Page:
For many flower growers, dahlias are an essential summer flowering bulb for the home garden. With thousands of named cultivars available, ornamental dahlias offer a vibrant palette of color that is simply unmatched. Large blooms, which have a long vase life, are ideal for use in bouquets and in cut flower arrangements. Though growing these beautiful plants is relatively simple, they will require some special care. Learning more about fertilizing dahlias will be key in order to ensure the best floral display possible.
The Best Fertilizer For Dahlias
Most flower gardeners consider dahlia plants to be heavy feeders. This means that they will need frequent fertilization throughout the growing season. In fact, preparation for planting often begins several weeks before the tubers are even planted. This is especially true for those with heavy, clay soils. Planting soil should be well amended and have exceptional drainage.
The most common amendment for the dahlia garden is finished compost. However, many dahlia growers choose to add a small handful of fertilizer or bone meal into or near the planting hole as a “side dressing” at planting time.
Before purchasing a fertilizer for dahlias, it is important to understand the purpose of each component of the fertilizer. Nitrogen is known to help promote green, leafy growth; while phosphorus improves bloom. Potash, the third number listed on fertilizers, aids in overall plant functions like the development of roots. When it is time to fertilize dahlias, the composition you use can greatly impact the growth of plants. In general, dahlia growers should avoid fertilizers with high nitrogen numbers, as this will result in bushy plants without many blooms.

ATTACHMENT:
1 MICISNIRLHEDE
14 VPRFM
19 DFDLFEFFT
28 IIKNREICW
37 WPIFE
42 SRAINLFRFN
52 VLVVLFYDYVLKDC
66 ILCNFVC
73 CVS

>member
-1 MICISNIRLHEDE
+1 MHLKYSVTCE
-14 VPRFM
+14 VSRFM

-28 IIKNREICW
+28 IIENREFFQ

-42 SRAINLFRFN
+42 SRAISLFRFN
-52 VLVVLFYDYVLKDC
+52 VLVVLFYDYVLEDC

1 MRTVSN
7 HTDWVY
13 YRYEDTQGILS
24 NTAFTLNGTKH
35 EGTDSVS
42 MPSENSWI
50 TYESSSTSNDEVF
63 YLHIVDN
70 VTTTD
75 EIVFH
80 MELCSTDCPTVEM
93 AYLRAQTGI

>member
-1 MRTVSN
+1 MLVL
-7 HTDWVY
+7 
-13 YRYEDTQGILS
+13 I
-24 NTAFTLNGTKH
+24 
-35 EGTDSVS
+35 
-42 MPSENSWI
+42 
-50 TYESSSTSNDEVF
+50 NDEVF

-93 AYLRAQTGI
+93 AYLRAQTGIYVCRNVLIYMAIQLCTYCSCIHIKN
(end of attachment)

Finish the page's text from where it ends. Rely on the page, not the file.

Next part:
When to Feed Dahlias
It is most often suggested that dahlia fertilizer be applied to new plantings once a month, until mid-summer. The application of fertilizer should cease once the plants begin to produce their first flower buds of the season.
The process of fertilizing dahlias will vary depending upon the type of product used. While many pellet fertilizers can simply be sprinkled around the plants, some growers prefer concentrated liquid solutions. As with the application of any fertilizer, it is imperative that growers carefully read the manufacturer's labeled instructions for safe use.
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